The Logic And Limits Of Event Studies In Securities Fraud Litigation, 2018 University of Pennsylvania Law School
The Logic And Limits Of Event Studies In Securities Fraud Litigation, Jill E. Fisch, Jonah B. Gelbach, Jonathan Klick
Event studies have become increasingly important in securities fraud litigation after the Supreme Court’s decision in Halliburton II. Litigants have used event study methodology, which empirically analyzes the relationship between the disclosure of corporate information and the issuer’s stock price, to provide evidence in the evaluation of key elements of federal securities fraud, including materiality, reliance, causation, and damages. As the use of event studies grows and they increasingly serve a gatekeeping function in determining whether litigation will proceed beyond a preliminary stage, it will be critical for courts to use them correctly.
This Article explores an array ...
The Hausmann-Gorky Effect, 2018 Duke Law School
The Hausmann-Gorky Effect, Mitu Gulati, Ugo Panizza
For over a century, legal scholars have debated the question of what to do about the debts incurred by despotic governments; asking whether successor non-despotic governments should have to pay them. That debate has gone nowhere. This paper examines whether an Op Ed written by Harvard economist, Ricardo Hausmann, in May 2017, may have shown an alternative path to the goal of increasing the cost of borrowing for despotic governments. Hausmann, in his Op Ed, had sought to produce a pricing penalty on the entire Venezuelan debt stock by trying to shame JPMorgan into removing Venezuelan bonds from its emerging ...
The Regulation Of Trading Markets: A Survey And Evaluation, 2018 University of Virginia School of Law
The Regulation Of Trading Markets: A Survey And Evaluation, Paul G. Mahoney, Gabriel V. Rauterberg
This chapter was prepared for a conference exploring the desirability and structure of a new special study of the securities markets. Our objective is not to resolve all of the questions that commentators have raised about the new equity markets, but to lay the groundwork for a new special study by surveying the state of market regulation, identifying issues, and offering preliminary evaluations.
Investors' Paradox, 2018 University of Washington School of Law
Investors' Paradox, Anita K. Krug
For the first time in an era, new investment products for smaller ("retail ") investors are emerging. These products are mutual funds that engage in the types of trading and investment activities that have long been the province of sophisticated investors. Accordingly, the new funds (called "alternative funds") promise to reduce the gulf between retail investors and their sophisticated counterparts, in terms of portfolio diversification and investment results.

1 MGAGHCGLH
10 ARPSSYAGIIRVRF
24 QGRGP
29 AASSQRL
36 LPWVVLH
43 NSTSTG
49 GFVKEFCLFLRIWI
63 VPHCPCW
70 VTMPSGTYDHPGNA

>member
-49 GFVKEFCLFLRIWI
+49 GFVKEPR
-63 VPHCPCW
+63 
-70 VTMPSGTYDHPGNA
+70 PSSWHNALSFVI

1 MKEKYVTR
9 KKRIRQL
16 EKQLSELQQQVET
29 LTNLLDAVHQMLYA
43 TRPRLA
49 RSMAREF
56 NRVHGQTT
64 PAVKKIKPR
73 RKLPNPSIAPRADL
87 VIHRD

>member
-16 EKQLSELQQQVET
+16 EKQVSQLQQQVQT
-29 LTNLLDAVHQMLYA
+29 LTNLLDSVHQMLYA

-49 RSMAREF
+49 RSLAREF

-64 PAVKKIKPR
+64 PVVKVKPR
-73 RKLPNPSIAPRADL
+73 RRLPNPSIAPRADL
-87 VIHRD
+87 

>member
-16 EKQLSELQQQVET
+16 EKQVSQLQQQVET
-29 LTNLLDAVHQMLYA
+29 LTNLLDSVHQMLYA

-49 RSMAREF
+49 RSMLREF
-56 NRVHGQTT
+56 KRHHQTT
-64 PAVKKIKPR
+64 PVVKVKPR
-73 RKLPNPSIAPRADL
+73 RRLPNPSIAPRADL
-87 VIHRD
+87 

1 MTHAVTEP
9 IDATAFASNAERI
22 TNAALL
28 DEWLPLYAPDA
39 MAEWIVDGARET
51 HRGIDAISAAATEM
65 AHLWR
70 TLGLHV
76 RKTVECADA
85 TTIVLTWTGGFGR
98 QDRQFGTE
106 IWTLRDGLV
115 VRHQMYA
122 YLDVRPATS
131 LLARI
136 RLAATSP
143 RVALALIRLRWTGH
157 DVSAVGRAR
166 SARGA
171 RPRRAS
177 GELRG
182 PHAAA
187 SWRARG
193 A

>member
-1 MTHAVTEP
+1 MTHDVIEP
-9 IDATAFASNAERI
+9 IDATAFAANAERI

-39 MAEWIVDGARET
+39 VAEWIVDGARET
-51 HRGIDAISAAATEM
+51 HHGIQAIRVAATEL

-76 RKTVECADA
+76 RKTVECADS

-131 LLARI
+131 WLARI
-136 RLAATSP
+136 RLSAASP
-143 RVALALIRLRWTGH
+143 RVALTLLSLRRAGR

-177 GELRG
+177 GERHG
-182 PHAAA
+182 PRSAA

This Article describes the complex mix of factors that spawned alternative funds and critically evaluates the funds' potential, the first scholarly work to do so. It additionally unearths the paradox that impedes the ...
Whistling Loud And Clear: Applying Chevron To Subsection 21f Of Dodd–Frank, 2018 Washington and Lee University School of Law
Whistling Loud And Clear: Applying Chevron To Subsection 21f Of Dodd–Frank, Shaun M. Bennett
Washington and Lee Law Review
No abstract provided.
Decentralized Public Ledger Systems And Securities Law: New Applications Of Blockchain Technology And The Revitalization Of Sections 11 And 12(A)(2) Of The Securities Act Of 1933, 2018 Washington University School of Law
Decentralized Public Ledger Systems And Securities Law: New Applications Of Blockchain Technology And The Revitalization Of Sections 11 And 12(A)(2) Of The Securities Act Of 1933, Kelsey Bolin
Washington University Law Review
When Bitcoin launched in 2009, it was the first virtual cryptocurrency to gain popularity and attain widespread use. Much attention has been paid to Bitcoin’s well-publicized advances and setbacks as the world’s foremost virtual currency. Less attention has been paid, however, to the decentralized public ledger technology that enables Bitcoin to function. That technology is just as innovative as Bitcoin itself. Decentralized public ledgers are a revolution in digital data storage and have the “potential to fundamentally shift the way in which society operates.”
This Note will examine one such societal shift—a change in how shareholders access ...
Canons Of Construction For Dysfunctional Statutes: A Comment On Bennett, 2018 University of Virginia School of Law
Canons Of Construction For Dysfunctional Statutes: A Comment On Bennett, Paul G. Mahoney
Washington and Lee Law Review
No abstract provided.
Comment On Whistling Loud And Clear: Applying Chevron To Subsection 21f Of Dodd–Frank, 2018 Washington and Lee University School of Law
Comment On Whistling Loud And Clear: Applying Chevron To Subsection 21f Of Dodd–Frank, Sarah C. Haan
Washington and Lee Law Review
No abstract provided.